Thursday, August 4, 2005

Winslow's Congregational Email

My apologies to any unlucky reader expecting to see signs of life here over the past few months. I have been making quite a few changes of late, some of which are detailed below. At any rate I am authoring this post mostly to make a record of an email I sent in response to a broadcast made by Winslow to the entire San Diego Church of Christ. I won't post his actual email here since I don't have permission, but suffice to say it was basically state-of-the-congregation-type address, which it turns out is not very good. He showed some statistics on how much the congregation has been shrinking over the past five years, and some plans to combat it. He ended his email with a humble plea to anyone thinking of leaving the church to reconsider and to please speak up. I was moved enough to write back:

Thank you for your heart-felt email. I will share with you some of my thoughts since you took the time to share your heart. Hopefully it will give you some perspective and may help you in your quest to help the church in its current condition.

For the past 12 years I have been a member of the San Diego Church of Christ. However, over the past month-and-a-half I have made the decision to start visiting other churches, doing some soul-searching and trying to get perspective. So far I have gone to a Presbyterian church, an Evangelical church, and a few non-denominational churches. When I first made my decision, I wasn't quite sure all of my reasons — I just began with the realization that although I was attending Sunday church and other meetings regularly, inside I really did not have the desire to go. Since that initial decision I have thought a lot about why I made the choice to step away and have been able to clarify what I have been feeling.

I have been in the singles ministry for the past eight years or so and I think that this fact has a lot to do with my decision. Without ministry growth for the past few years, the dating prospects become pretty hopeless. More than that though, is that without a feeling of investment in the singles, there isn't even much hope for the situation to change. Any investment of staff at this point is probably going to be geared towards the campus ministry, which is completely understandable. Unfortunately I don't think I have another five or ten years to wait for that influence to trickle into the singles ministry. While the Fosters have admirable hearts for the singles ministry and have done a great job overall, their work has been at such a high level and so broad that their influence has not been able to really take hold anywhere, in my opinion.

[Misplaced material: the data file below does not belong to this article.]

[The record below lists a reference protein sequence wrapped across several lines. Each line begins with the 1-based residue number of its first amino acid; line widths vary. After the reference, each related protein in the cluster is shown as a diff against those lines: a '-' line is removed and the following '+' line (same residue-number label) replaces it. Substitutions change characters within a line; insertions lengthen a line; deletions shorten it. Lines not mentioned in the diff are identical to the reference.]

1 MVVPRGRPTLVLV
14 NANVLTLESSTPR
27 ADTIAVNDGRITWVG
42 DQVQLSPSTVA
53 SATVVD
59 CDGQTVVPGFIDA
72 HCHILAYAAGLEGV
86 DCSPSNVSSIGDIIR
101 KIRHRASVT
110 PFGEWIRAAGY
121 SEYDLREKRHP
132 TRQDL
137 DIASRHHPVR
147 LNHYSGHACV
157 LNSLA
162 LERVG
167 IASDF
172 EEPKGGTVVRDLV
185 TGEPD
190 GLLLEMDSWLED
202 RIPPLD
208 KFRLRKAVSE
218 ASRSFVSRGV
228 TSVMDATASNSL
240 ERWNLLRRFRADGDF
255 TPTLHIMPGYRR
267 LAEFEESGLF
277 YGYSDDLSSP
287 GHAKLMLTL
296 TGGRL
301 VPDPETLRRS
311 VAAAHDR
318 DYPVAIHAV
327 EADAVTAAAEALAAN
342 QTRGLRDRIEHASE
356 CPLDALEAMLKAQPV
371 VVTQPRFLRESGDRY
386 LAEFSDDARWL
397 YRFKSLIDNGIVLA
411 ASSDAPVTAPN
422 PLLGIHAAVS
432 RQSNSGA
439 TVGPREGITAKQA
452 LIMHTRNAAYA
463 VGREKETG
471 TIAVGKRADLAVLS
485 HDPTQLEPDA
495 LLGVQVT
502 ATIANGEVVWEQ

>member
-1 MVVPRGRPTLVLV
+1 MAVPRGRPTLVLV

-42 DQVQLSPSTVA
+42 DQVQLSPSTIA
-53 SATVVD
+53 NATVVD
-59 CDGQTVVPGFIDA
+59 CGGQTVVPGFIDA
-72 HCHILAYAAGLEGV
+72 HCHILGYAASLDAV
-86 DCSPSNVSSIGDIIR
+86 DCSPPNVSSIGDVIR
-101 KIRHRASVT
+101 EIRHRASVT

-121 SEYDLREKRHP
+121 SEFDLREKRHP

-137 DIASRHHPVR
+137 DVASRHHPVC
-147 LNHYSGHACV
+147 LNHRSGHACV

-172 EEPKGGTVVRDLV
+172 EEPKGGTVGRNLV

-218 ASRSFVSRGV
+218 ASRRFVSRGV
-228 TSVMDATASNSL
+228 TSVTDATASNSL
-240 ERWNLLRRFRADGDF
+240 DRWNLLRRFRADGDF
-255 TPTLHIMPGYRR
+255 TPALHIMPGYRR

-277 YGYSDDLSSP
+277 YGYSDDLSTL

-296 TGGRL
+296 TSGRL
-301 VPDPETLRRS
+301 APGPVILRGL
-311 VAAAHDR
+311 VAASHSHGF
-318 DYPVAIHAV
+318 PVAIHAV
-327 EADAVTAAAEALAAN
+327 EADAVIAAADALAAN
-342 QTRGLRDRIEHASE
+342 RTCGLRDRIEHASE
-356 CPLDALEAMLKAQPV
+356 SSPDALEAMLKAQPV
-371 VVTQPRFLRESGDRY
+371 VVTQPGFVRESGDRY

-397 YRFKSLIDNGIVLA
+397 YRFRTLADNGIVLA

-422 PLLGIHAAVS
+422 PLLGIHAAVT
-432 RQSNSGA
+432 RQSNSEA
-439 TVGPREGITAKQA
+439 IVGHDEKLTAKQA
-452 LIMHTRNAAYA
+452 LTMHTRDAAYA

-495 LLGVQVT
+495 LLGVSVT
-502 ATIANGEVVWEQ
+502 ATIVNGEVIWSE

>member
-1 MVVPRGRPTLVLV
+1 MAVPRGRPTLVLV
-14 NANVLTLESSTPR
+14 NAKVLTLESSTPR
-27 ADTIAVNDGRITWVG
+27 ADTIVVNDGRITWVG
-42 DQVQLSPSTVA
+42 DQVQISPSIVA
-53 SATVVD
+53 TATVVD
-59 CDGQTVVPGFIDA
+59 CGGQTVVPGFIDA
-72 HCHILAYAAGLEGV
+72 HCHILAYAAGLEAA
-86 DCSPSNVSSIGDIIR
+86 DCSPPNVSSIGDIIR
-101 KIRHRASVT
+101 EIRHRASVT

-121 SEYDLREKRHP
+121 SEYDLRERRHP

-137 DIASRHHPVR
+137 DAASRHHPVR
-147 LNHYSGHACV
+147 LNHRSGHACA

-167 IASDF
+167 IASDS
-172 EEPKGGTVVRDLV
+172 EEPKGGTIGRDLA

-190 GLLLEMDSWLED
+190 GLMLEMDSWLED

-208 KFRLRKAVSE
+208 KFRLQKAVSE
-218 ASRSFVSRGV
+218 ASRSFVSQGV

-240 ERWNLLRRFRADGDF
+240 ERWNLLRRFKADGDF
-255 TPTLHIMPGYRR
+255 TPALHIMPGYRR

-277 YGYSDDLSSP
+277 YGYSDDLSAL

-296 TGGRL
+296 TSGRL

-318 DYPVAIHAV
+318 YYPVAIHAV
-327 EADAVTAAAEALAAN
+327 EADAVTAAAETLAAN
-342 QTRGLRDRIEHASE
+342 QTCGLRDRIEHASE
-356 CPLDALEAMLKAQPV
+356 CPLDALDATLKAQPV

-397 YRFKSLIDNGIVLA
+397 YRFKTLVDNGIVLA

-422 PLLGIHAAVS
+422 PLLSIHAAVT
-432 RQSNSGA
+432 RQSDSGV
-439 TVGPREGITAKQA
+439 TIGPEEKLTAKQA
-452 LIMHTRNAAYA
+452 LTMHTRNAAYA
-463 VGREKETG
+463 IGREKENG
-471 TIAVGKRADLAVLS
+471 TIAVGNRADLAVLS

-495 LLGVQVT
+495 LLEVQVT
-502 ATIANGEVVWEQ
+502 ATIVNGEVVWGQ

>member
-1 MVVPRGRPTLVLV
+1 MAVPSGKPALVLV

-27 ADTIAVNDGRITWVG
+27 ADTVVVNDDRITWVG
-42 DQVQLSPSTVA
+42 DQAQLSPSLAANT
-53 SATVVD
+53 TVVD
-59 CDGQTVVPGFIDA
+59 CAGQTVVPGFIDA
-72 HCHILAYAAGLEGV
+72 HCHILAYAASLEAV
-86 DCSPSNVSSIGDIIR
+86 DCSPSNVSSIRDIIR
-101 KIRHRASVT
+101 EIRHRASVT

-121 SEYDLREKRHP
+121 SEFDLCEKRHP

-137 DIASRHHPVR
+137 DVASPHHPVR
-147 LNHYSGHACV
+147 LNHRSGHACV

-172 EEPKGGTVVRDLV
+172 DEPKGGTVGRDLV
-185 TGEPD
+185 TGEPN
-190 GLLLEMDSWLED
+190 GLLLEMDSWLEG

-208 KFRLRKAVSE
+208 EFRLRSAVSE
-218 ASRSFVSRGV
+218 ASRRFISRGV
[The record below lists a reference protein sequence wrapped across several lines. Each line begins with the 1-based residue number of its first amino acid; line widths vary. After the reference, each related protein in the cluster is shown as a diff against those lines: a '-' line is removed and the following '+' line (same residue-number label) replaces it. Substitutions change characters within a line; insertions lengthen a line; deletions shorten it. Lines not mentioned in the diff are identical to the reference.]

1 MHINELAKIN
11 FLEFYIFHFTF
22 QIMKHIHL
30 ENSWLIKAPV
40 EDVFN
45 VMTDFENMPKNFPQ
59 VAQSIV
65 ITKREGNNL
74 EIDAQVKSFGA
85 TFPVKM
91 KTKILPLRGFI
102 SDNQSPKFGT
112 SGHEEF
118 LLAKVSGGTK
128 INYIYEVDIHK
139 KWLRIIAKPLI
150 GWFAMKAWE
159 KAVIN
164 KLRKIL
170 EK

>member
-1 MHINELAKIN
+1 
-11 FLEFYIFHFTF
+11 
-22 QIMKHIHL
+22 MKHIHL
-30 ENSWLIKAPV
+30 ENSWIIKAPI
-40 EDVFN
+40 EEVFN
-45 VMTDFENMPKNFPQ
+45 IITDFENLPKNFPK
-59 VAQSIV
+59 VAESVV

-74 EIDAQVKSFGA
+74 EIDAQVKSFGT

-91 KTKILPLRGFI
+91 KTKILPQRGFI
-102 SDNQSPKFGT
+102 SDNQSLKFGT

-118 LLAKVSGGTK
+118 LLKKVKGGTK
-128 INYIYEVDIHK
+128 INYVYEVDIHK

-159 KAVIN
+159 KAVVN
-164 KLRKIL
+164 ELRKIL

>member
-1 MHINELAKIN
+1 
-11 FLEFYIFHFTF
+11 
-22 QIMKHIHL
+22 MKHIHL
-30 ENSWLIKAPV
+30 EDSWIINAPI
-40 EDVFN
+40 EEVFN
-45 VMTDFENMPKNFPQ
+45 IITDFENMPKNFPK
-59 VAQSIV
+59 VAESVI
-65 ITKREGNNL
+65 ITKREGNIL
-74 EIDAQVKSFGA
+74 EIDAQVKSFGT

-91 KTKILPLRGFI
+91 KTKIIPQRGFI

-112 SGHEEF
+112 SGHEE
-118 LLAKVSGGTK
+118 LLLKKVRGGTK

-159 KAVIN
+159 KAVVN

That is my feeling from the ministry perspective. From the regional perspective, I felt a certain stagnation. Specifically — my region has strengths and weaknesses, most of the pretty obvious. The characteristic strengths would be things like: educated, strong-charactered, influential, eloquent. The main weakness would be: lack of warmth or heart. Now in my mind, this is all completely acceptable — every region, every person, has a personality and character. But if we go so many years without even some kind of plan of growing in or even acknowledgment of these weaknesses, I begin to feel like things will not change, at least not very soon.

At any rate, after doing my best to champion these causes for a few years, I have come to a point where I feel like I am not getting my own needs met sufficiently to continue serving in a sustainable way. So I have decided that for myself, I need to take an active role in my own decisions and find a place that I feel has the resources and potential to help me where I am at. And who knows; I may get to a point someday where I feel strong enough and have been able to incorporate what I've learned and bring it back to the San Diego Church of Christ.

In summary, here are my suggestions, if I may be so bold.

  • Focus on finding a way/learning how to inspire people to desire church growth. For a while I did not think this was important, mostly as a response to feeling forced to for so many years. And unfortunately I think the leadership has shied away from it first because of the backlash, but second and more importantly because I think it doesn't really know how to truly inspire people without control tactics.
  • Humility has not been our church's strong suit especially with regards to other churches. I think that the time has come to swallow our pride and look to grace outside of ourselves and find help and direction from other successful churches. All forms of redemption require a point of realization that we cannot do it by ourselves — why not for the church also?

I am not sure where my steps will lead me at this point in time but for now I consider anything a possibility. Also I hope that in no way has this email been patronizing or condescending or offensive to anyone. Thank you for your time.

Well, we'll see what happens.

1 comment:

Anonymous said...

I agree Vic